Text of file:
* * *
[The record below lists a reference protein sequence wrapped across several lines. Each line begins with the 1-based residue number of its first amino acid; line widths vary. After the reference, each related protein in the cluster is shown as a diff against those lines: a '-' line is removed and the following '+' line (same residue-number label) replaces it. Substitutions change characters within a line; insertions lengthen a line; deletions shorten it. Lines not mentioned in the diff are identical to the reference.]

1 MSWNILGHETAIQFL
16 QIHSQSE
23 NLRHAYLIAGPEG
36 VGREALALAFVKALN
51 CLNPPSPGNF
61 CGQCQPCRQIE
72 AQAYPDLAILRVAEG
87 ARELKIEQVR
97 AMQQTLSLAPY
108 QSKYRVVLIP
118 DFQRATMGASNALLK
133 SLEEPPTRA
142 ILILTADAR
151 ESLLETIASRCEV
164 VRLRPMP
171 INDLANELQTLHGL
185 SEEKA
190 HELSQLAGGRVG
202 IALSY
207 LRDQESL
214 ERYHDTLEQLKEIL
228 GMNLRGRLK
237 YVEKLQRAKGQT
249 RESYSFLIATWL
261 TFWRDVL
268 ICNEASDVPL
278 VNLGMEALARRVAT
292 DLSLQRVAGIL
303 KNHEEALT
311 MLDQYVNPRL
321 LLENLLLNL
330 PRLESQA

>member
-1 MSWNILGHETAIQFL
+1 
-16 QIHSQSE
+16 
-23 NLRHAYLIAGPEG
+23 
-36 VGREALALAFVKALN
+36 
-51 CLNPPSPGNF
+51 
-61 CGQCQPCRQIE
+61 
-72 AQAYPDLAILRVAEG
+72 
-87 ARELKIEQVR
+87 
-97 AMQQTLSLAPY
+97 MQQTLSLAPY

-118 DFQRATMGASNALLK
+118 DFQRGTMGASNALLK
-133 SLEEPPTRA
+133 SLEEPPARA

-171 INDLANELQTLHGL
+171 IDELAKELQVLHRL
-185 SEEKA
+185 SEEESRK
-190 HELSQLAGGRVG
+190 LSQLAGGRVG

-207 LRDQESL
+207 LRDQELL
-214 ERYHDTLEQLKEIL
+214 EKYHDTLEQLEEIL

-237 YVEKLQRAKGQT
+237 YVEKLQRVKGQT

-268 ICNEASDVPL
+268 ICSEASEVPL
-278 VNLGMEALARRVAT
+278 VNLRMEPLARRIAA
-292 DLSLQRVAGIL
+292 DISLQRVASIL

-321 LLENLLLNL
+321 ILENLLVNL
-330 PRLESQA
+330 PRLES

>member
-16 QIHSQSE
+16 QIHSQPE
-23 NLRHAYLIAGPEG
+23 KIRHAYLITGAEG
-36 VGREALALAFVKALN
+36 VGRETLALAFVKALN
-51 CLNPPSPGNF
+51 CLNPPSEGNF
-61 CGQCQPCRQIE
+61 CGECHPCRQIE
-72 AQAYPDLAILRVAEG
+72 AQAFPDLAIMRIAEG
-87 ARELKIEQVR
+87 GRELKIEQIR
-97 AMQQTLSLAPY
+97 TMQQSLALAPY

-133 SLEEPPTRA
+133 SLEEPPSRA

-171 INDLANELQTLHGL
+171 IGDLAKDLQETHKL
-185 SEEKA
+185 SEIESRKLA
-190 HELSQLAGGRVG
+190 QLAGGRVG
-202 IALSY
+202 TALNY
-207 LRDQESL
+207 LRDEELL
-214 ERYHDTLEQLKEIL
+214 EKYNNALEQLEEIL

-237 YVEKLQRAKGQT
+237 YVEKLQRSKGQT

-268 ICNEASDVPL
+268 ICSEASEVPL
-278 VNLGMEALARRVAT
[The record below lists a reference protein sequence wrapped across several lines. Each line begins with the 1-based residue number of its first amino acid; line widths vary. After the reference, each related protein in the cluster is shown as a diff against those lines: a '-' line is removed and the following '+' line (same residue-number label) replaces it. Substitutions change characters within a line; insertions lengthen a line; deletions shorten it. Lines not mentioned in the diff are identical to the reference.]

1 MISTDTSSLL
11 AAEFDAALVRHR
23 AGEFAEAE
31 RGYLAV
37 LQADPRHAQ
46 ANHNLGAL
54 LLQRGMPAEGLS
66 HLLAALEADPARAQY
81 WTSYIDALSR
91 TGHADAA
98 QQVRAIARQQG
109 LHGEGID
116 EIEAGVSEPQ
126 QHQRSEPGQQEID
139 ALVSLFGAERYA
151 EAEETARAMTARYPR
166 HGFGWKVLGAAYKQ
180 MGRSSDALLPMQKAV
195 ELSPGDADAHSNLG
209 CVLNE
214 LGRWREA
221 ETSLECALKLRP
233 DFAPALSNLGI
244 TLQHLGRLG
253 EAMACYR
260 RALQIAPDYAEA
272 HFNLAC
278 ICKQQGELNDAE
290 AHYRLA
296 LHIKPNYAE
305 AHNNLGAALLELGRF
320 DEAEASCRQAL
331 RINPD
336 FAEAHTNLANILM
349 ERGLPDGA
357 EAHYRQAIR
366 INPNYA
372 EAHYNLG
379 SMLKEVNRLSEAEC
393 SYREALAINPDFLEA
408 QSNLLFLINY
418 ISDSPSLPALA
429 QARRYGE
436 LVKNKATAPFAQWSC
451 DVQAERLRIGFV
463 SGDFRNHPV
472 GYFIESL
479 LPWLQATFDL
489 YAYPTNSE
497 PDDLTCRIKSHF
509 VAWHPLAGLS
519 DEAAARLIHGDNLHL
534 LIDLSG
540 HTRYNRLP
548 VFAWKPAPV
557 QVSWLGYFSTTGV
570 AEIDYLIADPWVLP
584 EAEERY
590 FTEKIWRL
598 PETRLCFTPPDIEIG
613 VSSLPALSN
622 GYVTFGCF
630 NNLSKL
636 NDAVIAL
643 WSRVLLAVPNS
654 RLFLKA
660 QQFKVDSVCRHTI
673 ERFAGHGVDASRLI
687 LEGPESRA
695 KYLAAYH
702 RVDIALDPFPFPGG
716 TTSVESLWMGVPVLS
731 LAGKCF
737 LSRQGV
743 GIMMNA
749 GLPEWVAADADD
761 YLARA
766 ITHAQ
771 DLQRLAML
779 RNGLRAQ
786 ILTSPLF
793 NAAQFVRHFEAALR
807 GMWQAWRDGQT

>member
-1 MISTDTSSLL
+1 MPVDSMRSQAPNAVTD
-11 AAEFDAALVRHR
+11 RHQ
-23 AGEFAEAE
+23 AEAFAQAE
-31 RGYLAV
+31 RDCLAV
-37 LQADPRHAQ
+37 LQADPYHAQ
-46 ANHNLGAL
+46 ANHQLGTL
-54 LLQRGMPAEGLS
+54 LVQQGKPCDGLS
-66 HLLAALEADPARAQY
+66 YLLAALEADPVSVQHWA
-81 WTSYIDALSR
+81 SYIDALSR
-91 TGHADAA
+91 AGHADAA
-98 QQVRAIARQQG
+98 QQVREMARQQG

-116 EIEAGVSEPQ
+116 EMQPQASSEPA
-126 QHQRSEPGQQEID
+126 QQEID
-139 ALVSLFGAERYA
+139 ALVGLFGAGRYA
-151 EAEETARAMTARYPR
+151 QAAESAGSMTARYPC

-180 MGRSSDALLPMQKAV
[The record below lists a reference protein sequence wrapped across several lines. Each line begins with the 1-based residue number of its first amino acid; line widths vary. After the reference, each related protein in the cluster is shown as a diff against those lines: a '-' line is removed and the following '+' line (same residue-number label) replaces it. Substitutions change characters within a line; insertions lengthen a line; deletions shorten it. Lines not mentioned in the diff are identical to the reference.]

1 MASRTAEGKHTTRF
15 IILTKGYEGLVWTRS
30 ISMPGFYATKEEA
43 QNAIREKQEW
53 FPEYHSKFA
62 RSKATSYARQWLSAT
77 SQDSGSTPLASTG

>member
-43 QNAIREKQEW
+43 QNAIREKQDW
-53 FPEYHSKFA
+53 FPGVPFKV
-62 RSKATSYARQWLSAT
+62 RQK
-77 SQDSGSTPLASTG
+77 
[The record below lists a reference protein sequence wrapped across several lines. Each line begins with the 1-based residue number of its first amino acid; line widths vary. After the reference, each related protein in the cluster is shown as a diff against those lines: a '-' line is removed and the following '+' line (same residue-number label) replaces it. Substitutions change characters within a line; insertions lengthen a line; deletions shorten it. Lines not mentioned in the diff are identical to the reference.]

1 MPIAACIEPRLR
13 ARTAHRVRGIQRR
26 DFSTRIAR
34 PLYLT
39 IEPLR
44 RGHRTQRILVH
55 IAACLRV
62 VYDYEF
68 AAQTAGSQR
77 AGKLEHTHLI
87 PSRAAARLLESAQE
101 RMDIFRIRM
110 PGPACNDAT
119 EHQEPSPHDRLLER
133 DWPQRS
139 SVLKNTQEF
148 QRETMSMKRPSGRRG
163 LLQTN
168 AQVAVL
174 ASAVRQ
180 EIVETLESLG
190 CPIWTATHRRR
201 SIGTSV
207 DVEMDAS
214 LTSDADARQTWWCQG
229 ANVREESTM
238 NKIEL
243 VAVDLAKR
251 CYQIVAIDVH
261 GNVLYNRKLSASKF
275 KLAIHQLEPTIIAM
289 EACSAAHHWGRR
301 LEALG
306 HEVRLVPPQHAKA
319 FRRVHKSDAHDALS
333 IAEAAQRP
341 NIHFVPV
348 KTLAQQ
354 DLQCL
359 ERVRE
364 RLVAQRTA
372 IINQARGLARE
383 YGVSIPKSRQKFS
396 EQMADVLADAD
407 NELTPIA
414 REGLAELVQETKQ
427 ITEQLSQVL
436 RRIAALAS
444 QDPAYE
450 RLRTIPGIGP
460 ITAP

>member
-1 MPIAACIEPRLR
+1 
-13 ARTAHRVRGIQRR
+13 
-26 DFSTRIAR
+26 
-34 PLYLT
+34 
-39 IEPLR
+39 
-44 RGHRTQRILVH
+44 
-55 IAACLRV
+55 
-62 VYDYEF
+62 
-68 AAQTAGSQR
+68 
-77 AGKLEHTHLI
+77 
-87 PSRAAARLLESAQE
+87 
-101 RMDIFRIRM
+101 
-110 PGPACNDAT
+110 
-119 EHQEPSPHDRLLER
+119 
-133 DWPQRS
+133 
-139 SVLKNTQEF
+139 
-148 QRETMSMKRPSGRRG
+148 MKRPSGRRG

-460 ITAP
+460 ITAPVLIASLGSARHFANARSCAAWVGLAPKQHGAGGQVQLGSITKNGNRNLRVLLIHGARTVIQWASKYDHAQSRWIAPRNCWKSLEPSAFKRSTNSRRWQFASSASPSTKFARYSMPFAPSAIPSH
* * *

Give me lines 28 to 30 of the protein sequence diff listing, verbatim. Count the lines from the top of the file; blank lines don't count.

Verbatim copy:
278 VNLGMEALARRVAT
292 DLSLQRVAGIL
303 KNHEEALT